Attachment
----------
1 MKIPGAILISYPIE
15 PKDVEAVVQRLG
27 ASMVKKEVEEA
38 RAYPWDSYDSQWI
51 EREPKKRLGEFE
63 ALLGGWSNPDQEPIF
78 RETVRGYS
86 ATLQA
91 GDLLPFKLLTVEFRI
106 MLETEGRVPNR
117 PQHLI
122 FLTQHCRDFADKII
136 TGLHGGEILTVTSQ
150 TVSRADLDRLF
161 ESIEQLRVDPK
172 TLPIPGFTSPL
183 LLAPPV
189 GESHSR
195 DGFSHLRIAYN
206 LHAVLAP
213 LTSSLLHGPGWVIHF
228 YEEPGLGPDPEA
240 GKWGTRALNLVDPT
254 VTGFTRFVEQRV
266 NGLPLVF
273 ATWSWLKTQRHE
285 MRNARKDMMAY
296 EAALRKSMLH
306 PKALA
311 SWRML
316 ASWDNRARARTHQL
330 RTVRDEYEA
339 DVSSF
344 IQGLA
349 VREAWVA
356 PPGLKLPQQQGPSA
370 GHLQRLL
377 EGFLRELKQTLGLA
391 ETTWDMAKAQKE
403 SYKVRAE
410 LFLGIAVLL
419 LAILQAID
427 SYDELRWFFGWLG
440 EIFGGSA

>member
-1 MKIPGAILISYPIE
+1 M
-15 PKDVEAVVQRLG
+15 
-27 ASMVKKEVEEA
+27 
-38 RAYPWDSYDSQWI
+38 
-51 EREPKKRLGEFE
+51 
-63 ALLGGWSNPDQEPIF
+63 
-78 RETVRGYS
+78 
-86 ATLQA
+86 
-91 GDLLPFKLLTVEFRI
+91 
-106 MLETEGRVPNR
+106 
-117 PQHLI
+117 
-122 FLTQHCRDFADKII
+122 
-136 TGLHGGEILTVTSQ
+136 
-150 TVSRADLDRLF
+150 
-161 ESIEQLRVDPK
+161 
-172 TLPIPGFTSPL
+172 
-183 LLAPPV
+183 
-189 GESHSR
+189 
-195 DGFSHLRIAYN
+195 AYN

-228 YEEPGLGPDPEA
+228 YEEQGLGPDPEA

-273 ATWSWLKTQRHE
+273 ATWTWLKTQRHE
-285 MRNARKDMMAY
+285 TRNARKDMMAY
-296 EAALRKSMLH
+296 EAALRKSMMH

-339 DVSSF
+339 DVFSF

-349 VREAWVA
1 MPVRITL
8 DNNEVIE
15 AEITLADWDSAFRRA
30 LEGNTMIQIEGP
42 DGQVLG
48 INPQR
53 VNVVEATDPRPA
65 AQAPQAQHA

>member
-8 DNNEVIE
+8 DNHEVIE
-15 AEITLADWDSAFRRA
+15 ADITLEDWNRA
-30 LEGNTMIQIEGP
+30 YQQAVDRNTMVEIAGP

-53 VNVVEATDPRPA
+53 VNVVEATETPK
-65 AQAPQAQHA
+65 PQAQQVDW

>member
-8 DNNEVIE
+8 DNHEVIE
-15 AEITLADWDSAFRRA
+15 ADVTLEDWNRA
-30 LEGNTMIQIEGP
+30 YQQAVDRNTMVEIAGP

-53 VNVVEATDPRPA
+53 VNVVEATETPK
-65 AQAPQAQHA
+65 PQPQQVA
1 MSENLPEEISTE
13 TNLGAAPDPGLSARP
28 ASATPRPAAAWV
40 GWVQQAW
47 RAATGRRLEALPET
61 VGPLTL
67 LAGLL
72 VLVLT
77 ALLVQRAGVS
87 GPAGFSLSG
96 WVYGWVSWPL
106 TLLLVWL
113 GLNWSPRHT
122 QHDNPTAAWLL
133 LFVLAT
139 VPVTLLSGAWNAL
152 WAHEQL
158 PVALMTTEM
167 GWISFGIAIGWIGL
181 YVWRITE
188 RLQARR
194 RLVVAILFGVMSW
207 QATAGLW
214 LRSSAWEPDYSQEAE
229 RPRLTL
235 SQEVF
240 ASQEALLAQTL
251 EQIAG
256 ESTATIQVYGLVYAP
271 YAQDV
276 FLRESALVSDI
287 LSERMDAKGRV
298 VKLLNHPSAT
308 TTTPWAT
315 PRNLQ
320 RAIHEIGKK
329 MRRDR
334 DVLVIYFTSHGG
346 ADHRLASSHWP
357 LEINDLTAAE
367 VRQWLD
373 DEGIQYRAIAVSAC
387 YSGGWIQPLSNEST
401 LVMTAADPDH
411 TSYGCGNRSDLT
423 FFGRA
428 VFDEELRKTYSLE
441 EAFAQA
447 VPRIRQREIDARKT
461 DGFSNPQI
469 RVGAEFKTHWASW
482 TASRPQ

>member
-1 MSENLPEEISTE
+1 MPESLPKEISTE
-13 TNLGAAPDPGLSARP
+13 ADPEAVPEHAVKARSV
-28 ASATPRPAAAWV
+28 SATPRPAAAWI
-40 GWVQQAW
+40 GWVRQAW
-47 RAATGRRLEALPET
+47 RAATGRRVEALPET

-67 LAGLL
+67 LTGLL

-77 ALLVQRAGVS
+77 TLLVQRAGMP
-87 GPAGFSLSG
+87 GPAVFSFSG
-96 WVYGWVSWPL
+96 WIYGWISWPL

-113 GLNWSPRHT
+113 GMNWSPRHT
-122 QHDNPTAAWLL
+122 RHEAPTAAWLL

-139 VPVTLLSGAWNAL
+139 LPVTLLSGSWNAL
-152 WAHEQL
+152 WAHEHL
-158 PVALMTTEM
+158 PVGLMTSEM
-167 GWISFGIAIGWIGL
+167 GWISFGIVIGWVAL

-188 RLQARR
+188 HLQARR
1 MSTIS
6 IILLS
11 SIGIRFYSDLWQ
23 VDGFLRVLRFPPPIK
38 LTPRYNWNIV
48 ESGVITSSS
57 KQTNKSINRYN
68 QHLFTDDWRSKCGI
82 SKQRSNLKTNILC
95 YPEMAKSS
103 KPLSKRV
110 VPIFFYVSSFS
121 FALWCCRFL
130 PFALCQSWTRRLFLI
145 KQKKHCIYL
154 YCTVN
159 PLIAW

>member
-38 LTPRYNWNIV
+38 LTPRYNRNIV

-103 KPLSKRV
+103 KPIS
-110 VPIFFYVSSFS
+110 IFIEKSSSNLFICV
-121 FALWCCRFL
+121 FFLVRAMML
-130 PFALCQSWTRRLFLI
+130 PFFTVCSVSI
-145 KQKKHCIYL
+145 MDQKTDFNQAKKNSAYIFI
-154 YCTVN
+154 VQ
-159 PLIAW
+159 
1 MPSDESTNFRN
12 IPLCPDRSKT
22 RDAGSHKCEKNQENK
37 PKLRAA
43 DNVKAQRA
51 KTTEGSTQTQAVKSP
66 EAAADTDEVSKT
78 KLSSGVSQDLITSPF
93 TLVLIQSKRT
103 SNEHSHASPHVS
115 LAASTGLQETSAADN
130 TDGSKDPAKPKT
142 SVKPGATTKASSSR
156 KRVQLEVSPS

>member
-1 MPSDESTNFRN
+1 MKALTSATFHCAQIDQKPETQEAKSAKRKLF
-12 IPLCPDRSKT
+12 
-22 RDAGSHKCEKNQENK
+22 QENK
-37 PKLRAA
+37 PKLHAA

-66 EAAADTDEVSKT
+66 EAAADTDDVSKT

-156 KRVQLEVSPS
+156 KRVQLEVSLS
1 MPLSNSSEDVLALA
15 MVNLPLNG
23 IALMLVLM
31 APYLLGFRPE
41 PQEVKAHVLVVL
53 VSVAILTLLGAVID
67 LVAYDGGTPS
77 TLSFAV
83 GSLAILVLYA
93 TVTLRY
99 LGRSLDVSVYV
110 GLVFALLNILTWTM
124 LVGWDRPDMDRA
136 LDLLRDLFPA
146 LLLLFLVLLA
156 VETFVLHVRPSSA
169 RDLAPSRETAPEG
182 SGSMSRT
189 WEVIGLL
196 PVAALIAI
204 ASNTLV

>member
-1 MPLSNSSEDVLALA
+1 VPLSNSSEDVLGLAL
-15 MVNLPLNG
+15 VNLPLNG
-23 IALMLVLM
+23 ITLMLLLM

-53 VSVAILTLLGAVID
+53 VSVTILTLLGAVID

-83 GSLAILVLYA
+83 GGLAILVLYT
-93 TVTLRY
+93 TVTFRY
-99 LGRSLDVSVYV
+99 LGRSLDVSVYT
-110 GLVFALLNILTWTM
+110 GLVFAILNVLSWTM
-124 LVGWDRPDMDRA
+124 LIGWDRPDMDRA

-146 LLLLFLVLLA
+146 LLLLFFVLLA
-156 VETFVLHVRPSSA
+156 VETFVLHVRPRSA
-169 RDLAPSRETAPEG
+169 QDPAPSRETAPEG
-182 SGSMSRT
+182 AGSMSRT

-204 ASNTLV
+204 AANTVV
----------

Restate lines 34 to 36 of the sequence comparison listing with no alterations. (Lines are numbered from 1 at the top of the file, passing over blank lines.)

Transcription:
344 IQGLA
349 VREAWVA
356 PPGLKLPQQQGPSA